Chinese investors could fund complementary medicine research

Australian advocates of alternative treatments lobby Canberra for more state funding for research

September 18, 2015
medicine, complementary, nettle,
Many academics have branded traditional Chinese medicine as "quackery"

Chinese investors could step in to fund a complementary medicine institute based at the University of Western Sydney that claims it is stricken by a lack of government money.

The director of the National Institute of Complementary Medicine said that on a recent trip to China he had found there was “enormous interest” among investors in funding research into Chinese medicine in Australia.

“There’s so much opportunity here in the complementary medicine space,’’ Alan Bensoussan told the Australian.

Funding for research into complementary medicine has been controversial in Europe and North America due to criticism from scientists that it lacks an evidential basis.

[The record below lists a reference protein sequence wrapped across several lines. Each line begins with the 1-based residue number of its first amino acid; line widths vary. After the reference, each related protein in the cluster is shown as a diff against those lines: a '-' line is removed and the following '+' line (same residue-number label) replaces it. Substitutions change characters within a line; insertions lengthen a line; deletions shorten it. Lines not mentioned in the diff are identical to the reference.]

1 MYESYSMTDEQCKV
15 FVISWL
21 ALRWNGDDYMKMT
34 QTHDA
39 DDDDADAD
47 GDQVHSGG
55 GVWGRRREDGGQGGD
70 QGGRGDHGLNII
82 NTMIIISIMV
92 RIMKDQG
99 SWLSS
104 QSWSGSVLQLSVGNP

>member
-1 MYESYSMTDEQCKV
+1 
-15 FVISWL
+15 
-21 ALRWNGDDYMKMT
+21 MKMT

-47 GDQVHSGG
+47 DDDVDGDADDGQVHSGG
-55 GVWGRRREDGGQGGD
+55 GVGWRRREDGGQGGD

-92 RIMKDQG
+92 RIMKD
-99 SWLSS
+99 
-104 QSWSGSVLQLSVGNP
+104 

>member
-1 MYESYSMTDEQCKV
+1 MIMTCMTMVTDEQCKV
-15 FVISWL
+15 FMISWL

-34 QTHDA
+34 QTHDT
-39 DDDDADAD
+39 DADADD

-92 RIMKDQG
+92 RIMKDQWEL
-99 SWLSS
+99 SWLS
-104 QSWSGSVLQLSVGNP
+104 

But in China, traditional medicine is widely used and accepted alongside more scientifically rigorous treatments.

Professor Bensoussan said that the Institute's annual research budget of A$4 million, which comes largely from industry and philanthropic donations, was a “ridiculously small amount”.

In Australia, 0.2 per cent of the National Health and Medical Research Council’s annual A$750 million is put towards complementary and alternative medicine. But the Australian reported that a number of advocates for complementary medicine were now calling on the government to boost state funding for the controversial research.

In 2014 a campaigner for ethical medical advertising resigned in protest from La Trobe University in Melbourne after the institute struck a multi-million dollar agreement to test the products of a major seller of complementary medicine.

Ken Harvey, who was an adjunct associate professor in La Trobe’s School of Public Health, claimed that the tie-up with the firm Swisse could damage the university’s reputation and cause a “fundamental conflict of interest”.

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